Dallas White Rock Half-Marathon together this year. We decided this last December, on one of those wildly glorious Sunday afternoons that seem to go on forever, the kind that, if the sun sets and you haven't made any pledges or promises, maybe you don't believe -- at least not today -- in magic.
We had driven to Swiss Avenue to watch my friend Laura run the anchor leg of her relay team. As we looked for her, Charlie tagged behind me at first; I don't think he knew what to expect at such a huge race. He may have been a bit overwhelmed at all the runners -- to say nothing of his excited mother's reaction to them. But by the time we spotted Laura, Charlie was yelling, too -- maybe not as loudly as I, but nonetheless yelling, cheering on people whose legs were giving out, but who kept on going.
Twice in the hour or so we were there, Charlie turned to me.
"I want to do this," he said. Hearing him say that made me so happy. I put my arm around his shoulders, told him yes, we'll do it together.
"Hold onto this moment," I said. "When we're training and things are hard, remember how this feels right now." I linked my arm in his as we walked to the car.
Months and seasons passed. I did my usual running, my occasional swimming, my semi-regular jaunts to the gym. Charlie stayed in the utmost of shape during track season, most of which intersected with club volleyball. Spring made way for summer, which too soon passed. School, and volleyball season, began anew.
We had every intention of following through with our plan to run the half marathon. Charlie hadn't been running, but volleyball keeps him in phenomenal shape. Plus, being 18, I had utmost confidence he could build up his mileage...which he did; the week after the volleyball tournament that ended the season, he ran five miles one day and seven another.
For his October birthday, I gave Charlie a pair of running tights, a stocking cap, an ear warmer, and a nifty pair of gloves that had an optional wind-breaker flap. He was thrilled, and so was I.
By then, he'd started playing club volleyball again. One day, he came home and said his knee had started hurting so badly he had to sit out much of practice. Though he wore knee pads, he'd still had a few knee ailments throughout the fall volleyball season -- not surprisingly, judging by the number of times he went flying through the air after a wayward volleyball, sliding across the gym floor on, yes, his knees.
"I cringe when he does that," I told the orthopedist. "The balls go flying, and they're usually so out of reach they're impossible to rescue."
"Yes," he told me, "but it's those one or two he does get that keep him trying."
When Charlie told the doctor he'd planned to run the Turkey Trot, which was 36 hours after our appointment, and the half-marathon 10 days later, the doctor shook his head.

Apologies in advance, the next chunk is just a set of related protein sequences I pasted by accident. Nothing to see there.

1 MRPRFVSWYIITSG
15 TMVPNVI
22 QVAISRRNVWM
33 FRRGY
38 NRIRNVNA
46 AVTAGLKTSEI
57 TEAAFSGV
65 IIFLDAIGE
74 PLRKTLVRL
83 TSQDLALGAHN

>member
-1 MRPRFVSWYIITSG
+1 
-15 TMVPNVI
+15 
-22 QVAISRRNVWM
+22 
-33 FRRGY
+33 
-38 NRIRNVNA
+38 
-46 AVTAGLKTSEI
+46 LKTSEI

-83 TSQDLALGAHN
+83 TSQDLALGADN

"I don't recommend it," he said. "If your knee starts hurting even a little, stop. Having to sit out your volleyball season for an injury you exacerbated by running just isn't worth it."
He sent Charlie to a physical therapist in an adjoining office. Charlie was there for an hour or so, and the physical therapist told him no running, no volleyball, for at least two weeks.
I'd planned to run the YMCA Turkey Trot with Charlie. But when he couldn't, I decided I wasn't up to getting caught up in the excited mayhem of the Thanksgiving morning race. Charlie wanted me to go, but instead I ran eight miles in the neighborhood, and was perfectly happy with that.
I'm not going to skip the White Rock Half, which I haven't run in several years. But yeah, I especially wanted to run it with my son -- for, among other reasons, his calming influence (not that I get jittery before a race or anything). Mostly, though, I wanted us to do it together because he's a high-school senior, making this probably our last chance while he's still living at home. He nixed my idea of training for the 3M half in Austin, or for the Big D Texas Half in April, because track and volleyball will take up so much of his time by then.
I quite understand, as I do his wanting to defy doctor's orders. Several times since his appointment, he's said, "I want to run." Instead, we've gone to the gym, where he's ridden the stationary bike with zero tension, and worked with weights that strengthen his upper-body.
Am I disappointed? Sure, and I know he is, too. Yet as I write this -- on a Sunday afternoon, no less, much like a certain other one a year ago -- I realize this change in plans has taught me and, I venture, Charlie, a lesson or two:
Namely, that not every promise can be fulfilled. And that as earnest and eager as pledges can be, they, too, are at life's mercy. Yet, on Sunday afternoons such as this, despite certain pebbles and plummets on its path, I'm keenly aware that life itself is wild and glorious -- and as filled with magic as we -- and our dreams -- allow it to be.